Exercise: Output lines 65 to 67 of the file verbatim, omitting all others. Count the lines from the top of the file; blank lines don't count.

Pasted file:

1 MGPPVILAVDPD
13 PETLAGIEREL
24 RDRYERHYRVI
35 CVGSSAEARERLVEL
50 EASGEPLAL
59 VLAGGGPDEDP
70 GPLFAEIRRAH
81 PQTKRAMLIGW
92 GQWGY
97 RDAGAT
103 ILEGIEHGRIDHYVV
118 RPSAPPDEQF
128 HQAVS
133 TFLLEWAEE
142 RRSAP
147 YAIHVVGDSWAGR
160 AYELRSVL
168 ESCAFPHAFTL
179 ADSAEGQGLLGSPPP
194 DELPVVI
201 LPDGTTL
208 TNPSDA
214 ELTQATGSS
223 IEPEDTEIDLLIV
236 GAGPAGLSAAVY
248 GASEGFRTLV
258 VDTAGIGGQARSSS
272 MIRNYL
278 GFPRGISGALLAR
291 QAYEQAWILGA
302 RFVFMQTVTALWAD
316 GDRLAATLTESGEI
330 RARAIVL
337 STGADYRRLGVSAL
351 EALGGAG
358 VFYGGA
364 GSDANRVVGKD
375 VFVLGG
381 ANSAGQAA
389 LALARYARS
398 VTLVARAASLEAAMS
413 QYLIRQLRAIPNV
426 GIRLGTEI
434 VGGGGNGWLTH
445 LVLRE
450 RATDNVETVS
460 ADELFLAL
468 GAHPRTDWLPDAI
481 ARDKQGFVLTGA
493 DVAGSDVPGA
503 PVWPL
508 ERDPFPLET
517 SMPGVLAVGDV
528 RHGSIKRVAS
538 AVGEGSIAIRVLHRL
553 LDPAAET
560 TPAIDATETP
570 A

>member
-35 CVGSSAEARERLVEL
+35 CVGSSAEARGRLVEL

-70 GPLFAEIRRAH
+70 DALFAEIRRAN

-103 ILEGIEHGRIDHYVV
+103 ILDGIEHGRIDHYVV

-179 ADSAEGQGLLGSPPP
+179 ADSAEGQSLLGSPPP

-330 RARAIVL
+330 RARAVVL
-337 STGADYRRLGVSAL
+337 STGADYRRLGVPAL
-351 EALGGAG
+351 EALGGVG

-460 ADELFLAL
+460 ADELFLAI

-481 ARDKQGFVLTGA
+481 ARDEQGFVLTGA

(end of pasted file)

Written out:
+103 ILDGIEHGRIDHYVV

-179 ADSAEGQGLLGSPPP
+179 ADSAEGQSLLGSPPP